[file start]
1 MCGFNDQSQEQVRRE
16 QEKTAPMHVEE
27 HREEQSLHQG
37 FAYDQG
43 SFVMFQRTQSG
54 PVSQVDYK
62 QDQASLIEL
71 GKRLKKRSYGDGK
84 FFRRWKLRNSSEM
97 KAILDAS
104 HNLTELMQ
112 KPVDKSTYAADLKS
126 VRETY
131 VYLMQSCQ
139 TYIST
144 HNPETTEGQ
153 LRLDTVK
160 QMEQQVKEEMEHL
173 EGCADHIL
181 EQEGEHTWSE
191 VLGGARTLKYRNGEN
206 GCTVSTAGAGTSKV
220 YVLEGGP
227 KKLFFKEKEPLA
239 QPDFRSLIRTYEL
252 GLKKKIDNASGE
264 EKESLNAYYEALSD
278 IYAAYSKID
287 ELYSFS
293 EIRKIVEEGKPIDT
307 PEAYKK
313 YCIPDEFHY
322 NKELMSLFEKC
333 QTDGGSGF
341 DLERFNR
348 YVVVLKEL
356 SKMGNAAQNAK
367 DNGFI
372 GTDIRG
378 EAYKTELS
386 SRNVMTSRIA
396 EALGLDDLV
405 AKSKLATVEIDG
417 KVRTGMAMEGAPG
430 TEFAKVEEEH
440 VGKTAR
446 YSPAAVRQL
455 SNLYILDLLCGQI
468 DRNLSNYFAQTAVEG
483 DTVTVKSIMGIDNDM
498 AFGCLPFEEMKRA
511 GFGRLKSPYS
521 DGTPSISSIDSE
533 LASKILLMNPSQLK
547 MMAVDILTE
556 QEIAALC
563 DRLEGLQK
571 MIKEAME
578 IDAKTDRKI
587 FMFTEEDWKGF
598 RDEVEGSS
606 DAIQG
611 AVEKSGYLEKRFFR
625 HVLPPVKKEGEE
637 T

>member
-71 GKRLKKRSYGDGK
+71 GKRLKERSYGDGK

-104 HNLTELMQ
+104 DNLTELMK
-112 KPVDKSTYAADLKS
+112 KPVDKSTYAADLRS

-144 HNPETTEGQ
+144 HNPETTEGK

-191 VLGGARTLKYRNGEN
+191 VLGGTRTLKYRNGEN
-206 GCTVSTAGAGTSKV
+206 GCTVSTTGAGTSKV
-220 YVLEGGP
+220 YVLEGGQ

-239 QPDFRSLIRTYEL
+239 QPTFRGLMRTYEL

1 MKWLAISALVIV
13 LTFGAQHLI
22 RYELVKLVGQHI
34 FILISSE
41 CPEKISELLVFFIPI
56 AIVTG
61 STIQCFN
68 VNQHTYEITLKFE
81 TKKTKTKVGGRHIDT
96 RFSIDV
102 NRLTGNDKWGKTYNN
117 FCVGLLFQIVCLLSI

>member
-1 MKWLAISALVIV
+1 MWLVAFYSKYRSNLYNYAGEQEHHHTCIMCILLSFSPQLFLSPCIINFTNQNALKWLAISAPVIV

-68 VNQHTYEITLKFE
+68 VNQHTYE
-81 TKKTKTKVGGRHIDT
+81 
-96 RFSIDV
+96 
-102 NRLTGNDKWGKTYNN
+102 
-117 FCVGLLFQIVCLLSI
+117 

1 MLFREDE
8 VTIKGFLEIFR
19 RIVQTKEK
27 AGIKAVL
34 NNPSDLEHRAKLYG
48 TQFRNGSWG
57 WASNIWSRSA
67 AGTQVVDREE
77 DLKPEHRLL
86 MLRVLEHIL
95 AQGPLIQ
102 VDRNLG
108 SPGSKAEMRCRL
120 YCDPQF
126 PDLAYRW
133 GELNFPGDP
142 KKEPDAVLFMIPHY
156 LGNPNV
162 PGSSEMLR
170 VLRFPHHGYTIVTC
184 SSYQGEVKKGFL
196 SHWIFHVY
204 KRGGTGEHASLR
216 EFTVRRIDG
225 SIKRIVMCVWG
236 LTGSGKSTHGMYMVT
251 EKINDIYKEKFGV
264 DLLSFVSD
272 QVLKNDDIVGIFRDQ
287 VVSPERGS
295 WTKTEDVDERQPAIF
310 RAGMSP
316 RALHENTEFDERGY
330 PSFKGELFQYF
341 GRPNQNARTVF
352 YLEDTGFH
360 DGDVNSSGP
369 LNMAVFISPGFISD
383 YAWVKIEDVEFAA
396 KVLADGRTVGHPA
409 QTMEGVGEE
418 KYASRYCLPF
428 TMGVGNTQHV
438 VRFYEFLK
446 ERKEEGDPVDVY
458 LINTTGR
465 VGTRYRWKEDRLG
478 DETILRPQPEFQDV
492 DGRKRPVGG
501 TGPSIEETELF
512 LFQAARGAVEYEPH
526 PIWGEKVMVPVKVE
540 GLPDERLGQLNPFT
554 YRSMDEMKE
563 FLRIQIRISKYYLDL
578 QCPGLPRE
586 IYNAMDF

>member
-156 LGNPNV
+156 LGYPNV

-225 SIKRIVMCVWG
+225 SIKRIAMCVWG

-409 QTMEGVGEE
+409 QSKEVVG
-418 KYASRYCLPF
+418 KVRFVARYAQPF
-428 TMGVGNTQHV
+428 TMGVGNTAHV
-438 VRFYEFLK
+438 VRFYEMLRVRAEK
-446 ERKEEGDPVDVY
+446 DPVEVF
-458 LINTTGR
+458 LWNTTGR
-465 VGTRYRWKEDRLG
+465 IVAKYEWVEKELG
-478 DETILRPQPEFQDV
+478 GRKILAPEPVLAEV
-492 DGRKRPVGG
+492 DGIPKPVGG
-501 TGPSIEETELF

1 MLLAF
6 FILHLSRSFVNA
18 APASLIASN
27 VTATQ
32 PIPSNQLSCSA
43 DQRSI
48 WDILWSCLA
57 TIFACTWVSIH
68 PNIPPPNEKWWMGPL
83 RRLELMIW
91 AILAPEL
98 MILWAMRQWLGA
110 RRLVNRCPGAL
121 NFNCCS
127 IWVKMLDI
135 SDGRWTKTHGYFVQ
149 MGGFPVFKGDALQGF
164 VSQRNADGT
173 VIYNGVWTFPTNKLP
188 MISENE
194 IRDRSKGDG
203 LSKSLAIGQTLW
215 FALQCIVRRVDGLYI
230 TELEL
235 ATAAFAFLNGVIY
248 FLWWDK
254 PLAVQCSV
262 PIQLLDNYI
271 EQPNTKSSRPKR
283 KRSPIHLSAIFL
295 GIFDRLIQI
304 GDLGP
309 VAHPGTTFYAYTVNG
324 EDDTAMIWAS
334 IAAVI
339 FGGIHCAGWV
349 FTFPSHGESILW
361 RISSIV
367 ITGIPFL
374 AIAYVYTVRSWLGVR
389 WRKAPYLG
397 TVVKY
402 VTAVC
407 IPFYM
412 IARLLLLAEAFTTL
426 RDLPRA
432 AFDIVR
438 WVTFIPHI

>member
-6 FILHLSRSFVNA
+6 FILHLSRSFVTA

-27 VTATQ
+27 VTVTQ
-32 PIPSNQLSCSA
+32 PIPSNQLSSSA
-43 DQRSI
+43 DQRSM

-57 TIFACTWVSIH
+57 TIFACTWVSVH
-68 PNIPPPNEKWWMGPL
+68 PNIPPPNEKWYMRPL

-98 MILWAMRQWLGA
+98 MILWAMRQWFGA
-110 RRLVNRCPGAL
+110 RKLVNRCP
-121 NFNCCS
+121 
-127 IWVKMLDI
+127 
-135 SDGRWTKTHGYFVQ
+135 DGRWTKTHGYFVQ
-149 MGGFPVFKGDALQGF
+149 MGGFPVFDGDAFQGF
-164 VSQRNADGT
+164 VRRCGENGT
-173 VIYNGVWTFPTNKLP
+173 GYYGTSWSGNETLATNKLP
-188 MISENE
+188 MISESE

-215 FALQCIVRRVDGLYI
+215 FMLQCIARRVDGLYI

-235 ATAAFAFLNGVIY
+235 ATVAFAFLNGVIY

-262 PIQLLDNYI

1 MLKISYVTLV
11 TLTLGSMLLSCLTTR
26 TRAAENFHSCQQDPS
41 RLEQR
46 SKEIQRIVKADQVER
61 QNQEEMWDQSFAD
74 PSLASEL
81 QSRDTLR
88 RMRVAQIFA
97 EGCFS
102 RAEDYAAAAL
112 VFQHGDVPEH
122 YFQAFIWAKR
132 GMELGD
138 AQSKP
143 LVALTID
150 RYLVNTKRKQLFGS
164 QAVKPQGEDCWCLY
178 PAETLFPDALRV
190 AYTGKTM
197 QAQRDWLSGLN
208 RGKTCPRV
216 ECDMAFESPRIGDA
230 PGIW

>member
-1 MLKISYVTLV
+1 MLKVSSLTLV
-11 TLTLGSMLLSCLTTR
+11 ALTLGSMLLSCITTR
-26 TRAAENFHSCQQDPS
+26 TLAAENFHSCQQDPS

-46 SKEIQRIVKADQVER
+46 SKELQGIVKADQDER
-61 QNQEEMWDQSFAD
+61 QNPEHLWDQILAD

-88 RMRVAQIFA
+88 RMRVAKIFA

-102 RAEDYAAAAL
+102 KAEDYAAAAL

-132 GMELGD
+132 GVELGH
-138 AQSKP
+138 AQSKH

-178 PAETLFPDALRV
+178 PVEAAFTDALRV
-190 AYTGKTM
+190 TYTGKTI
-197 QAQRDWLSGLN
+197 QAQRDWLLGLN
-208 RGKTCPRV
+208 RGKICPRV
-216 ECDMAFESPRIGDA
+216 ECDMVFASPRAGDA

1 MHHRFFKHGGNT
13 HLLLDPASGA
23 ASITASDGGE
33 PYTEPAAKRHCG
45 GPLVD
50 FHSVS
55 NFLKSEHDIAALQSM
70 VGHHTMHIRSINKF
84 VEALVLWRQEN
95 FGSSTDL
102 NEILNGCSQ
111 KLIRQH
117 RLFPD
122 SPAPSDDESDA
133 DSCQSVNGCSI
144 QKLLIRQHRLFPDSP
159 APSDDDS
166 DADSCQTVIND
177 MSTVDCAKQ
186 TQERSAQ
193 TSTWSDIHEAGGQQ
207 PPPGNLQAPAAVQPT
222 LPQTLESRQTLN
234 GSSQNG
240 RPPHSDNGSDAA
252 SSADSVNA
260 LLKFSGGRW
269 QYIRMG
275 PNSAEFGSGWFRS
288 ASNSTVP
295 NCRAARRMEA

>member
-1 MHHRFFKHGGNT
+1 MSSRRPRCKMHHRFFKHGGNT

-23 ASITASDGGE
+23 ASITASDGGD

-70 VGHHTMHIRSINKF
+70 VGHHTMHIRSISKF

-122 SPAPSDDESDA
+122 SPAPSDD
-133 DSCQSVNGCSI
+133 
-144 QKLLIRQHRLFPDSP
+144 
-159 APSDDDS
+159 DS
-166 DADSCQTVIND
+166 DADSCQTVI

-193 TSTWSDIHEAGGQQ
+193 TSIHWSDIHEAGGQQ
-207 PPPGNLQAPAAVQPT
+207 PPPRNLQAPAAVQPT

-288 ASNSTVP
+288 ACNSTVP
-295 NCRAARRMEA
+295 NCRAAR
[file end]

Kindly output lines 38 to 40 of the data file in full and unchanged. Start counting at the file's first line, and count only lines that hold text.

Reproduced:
367 DNGFI
372 GTDIRG
378 EAYKTELS